[Write On Wednesday] Dreadful Dialogue Tags

Conventional writing wisdom (these days) says that the mark of an amateur writer is to use colorful dialogue tags instead of a simple ‘she said’. Nevertheless, teachers continue to foist alternatives to ‘said’ on our children. Today’s assignment is designed to show you just how ridiculous that can become.

 Have fun!

And, if you’re near King of Prussia, PA, tonight, come out to the StoryADay Live! “Un-Dreadful Dialogue” workshop  hosted by the fabulous Main Line Writers’ Group!

Thumbnail of 100 words poster - alternatives to saidThe Prompt

Write a story featuring lots of dialogue. Every time you attribute speech to a person you must use one of the ‘alternatives to said’ from the sheet.
(Click to enlarge)

Tips

  • Make sure you rely entirely on the tags to convey the emotion, leaving the dialogue itself bland and without character.
  • Bonus points for making all your characters sound the same.
  • Be as ridiculous as you like.
  • This exercise works particularly well when your subject matter is serious or shocking.
  • This whole exercise is designed to show you how ridiculous dialogue tags can wreck a serious story.
  • (Remember, “he said” and “she said” become invisible when you use them well. These tags never will.)
  • Make sure every single utterance has a tag, whether or not you need one. (e.g. in the case of two people speaking, you can often get away with no tags at all, especially if the conversation is short and the voices are distinct.)
  • Read it (and weep).

 

Go!

1 thought on “[Write On Wednesday] Dreadful Dialogue Tags”

  1. If it Looks like Rain and Walks like a Spider, it must be a Good Day to Stay Inside

    “I wonder if I’ll need an umbrella today,” she wondered.
    “Well,” he observed, “it does look like I see rain clouds.”
    “Hmm, yes well, I suppose I’ll take it along then,” she commented as she opened the closet door and took the umbrella off its designated hook. She opened the door. “Oh my God! It’s a giant spider!” she screamed.
    “Yech! I hate spiders! Step on it, step on it!” he shrieked.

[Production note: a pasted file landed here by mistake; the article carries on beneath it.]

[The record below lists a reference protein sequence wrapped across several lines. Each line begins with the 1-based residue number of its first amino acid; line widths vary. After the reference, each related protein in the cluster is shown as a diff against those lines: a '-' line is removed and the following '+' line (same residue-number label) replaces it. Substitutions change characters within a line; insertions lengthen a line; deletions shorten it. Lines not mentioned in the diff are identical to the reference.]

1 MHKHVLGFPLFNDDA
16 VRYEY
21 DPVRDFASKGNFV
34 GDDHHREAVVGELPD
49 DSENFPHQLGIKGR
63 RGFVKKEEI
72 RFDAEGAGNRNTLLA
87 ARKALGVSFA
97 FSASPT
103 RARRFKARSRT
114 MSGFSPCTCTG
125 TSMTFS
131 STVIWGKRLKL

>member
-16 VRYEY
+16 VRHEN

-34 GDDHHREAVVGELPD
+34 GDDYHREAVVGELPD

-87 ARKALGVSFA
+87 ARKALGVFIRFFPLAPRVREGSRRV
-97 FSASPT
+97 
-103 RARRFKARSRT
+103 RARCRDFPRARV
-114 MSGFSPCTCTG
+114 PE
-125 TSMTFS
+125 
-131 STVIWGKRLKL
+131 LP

“No, no,” she panted as she slammed the door closed. “It’s h-huge,” she stammered.
    “Too big to step on?” he questioned.
    “Too big,” she affirmed.
    “Well, now it’s going to crawl under the door,” he whined.
    “No. It’s not,” she stated as she turned the deadbolt and stepped back.
    “It’s not?” he asked.
    “It’s too big,” she snapped. “It’s, like, the size of a Beetle,” she further commented.
    He replied: “A…bug?”
    “No, dammit, the Volkswagen,” she snapped again. “Like, like, a friggin’ Fiat,” she stammered.
    “It’s as big as a car?” he asked.
    “Go look yourself,” she instructed. “But not out the door!” she interjected when he reached for the deadbolt. “The window. Look out the window,” she scolded.
    “Oh my God! It’s a giant spider,” he bawled. “That’s way bigger than a Smart car,” he hyperventilatingly observed.
    “Who said anything about a Smart car?” she growled. “Yes. It’s bigger than a Smart car—“ she began.
    “It could crush a Smart car,” he interrupted.
    “Which is why,” she insisted, “I didn’t compare it to a Smart car.”
    “A Volkswagen, though, those are tough,” he noted. “Hey, what kind of spider is that anyway?” he blurted.
    “I didn’t really take the time to look,” she replied. “Let me look,” she stated as she crept back to the window for a peek. “Ah,” she sighed. “It’s not a black widow because it’s not black,” she observed.
    “And it doesn’t have the red hour glass,” he added.
    “Right,” she replied. “Wait, does it matter?” she interjected. “I mean,” she wondered, “won’t it eat us no matter what type it is?” She continued, “They’re not like dinosaurs.”
    “Meaning?” he asked.
    “It’s not like some of them are plant eaters and some are T-rexes,” she commented. “They all eat bugs,” she instructed.
    “And we’re the size of bugs,” he stated, putting the pieces together.
    “So,” she mused, “How do bugs escape spiders?”
    “Well, they don’t fly into the web,” he opined. “Oh God, is there a web?” he groaned. “That just grosses me out,” he gagged. “Like when you walk into a spider web?” he reminded her. “It’s so gross and this one would be so much bigger,” he gulped.
    “We’re jumping ahead of ourselves,” she insisted.
    “No we’re not!” he denied.
    “Yes,” she hissed. “Didn’t you get a big thing of toilet paper from the store yesterday?” she asked.
    “Yes,” he stated.
    “Okay, so we live in a country with the best damn military in the world,” she bragged. “We can wait out the spider in here and let the military handle the spider out there,” she advised.
    “We’ve got enough toilet paper to last us a while,” he mentioned.
    “And when this is all over, I will dance on the bloody corpse of that spider,” she vowed.
    “Hairy, bulbous, bloody corpse,” he reiterated.
    “Blech,” she gurgled.
    “So,” he chatted as she re-hung the umbrella on its designated hook, “wanna see what’s on Netflix?”

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